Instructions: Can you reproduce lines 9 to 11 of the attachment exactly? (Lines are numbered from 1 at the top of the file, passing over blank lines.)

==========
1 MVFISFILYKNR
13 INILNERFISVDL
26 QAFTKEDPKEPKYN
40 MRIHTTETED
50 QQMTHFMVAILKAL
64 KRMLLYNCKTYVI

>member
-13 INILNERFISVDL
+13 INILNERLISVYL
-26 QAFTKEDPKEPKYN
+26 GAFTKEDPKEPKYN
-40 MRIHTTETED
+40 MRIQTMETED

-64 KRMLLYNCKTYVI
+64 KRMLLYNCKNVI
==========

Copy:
+13 INILNERLISVYL
-26 QAFTKEDPKEPKYN
+26 GAFTKEDPKEPKYN